How shocked was I to receive a text from a friend telling me there was an article about Lyme disease in The Sun? Extremely, but pleasantly. How did I feel after reading this article? Not so pleasant, but also not surprised.
I live in a rural part of New Jersey which has an overwhelming tick population and ever-increasing cases of Lyme disease each year. I have had Lyme disease twice, as has every other member of my immediate family, including my chocolate lab, Moose. Eight years ago when I wrote my eighth grade term paper on how lyme disease was reaching epidemic status in my area, many people laughed at it, but today awareness is being raised and people are realizing what a problem it really is. This is why I was at first very happy to see the article titled “Hold the Twist of Lyme” featured in last Friday’s paper.
As I read the article, I was impressed with what the medical student actually knew about lyme disease, because I have come across numerous doctors — believe it or not — who up until a year or two ago would say that they didn’t even believe Lyme disease existed, that it was all in the patients head. I was unsurprisingly disappointed, however, when I read these words: “The distinctive target rash.” From both my own personal experience, and also from doctors and offices which specialize in the treatment of Lyme disease, I know for a fact that not every person infected with the Lyme bacterium develops a rash, and also that not every rash presents the typical target rash that was referred to in the article.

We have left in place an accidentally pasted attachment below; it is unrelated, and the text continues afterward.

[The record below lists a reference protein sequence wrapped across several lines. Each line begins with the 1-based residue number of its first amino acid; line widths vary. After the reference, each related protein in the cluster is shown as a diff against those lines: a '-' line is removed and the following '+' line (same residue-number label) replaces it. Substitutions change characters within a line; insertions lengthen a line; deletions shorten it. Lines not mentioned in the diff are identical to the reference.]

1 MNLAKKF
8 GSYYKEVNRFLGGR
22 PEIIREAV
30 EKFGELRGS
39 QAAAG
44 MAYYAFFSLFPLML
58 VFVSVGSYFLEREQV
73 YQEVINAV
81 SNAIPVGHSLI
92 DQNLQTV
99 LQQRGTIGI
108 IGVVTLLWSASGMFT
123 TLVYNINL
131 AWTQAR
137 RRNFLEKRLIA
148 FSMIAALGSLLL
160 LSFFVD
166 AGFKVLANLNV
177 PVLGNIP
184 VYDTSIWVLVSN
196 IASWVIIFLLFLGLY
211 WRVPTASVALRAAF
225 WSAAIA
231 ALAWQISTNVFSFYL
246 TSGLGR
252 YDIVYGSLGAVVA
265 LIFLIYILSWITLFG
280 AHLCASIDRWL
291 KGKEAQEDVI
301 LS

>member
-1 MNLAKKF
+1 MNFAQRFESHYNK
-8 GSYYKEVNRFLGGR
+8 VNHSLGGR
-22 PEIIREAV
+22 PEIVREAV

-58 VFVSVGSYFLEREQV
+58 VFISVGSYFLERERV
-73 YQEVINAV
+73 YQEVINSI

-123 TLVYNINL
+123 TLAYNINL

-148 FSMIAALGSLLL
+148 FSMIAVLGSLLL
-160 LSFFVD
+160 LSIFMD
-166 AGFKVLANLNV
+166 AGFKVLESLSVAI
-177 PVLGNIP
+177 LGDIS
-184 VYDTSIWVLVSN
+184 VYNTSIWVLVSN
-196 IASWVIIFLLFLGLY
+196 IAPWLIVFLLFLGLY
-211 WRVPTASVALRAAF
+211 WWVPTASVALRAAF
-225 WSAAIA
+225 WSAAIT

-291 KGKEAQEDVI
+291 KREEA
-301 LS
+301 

The Lyme Disease Foundation (http://www.lyme.org) can provide much more accurate statistics than I can on this matter. They report that only about 60 percent of individuals infected will notice a rash. This means that about 40 percent of people with Lyme disease do not get a rash. This simple myth about everyone having a rash has caused many people to go undiagnosed, myself included, for long periods of time during which symptoms only get worse. Most of the doctors I have come across over the years won’t even consider Lyme disease a possibility if the patient doesn’t have a “distinctive target rash.” I personally find this extremely upsetting.
I was also taken a bit aback by the rather short list of symptoms that were listed in the article. Lyme disease has such a wide variety of possible symptoms and affects each infected individual so differently that I feel listing a few flu-like symptoms does not begin to do it justice. Also, stating that, as a fact, if left untreated Lyme disease will progress to meningitis, cerebellar ataxia and peripheral radiculoneuropathies is false. While, yes, it can, and I have personally seen these symptoms in many people with Lyme disease, it does not manifest this way in every case. The Lyme Disease Foundation’s website provides a detailed list of possible symptoms and each area of the body that the disease can affect.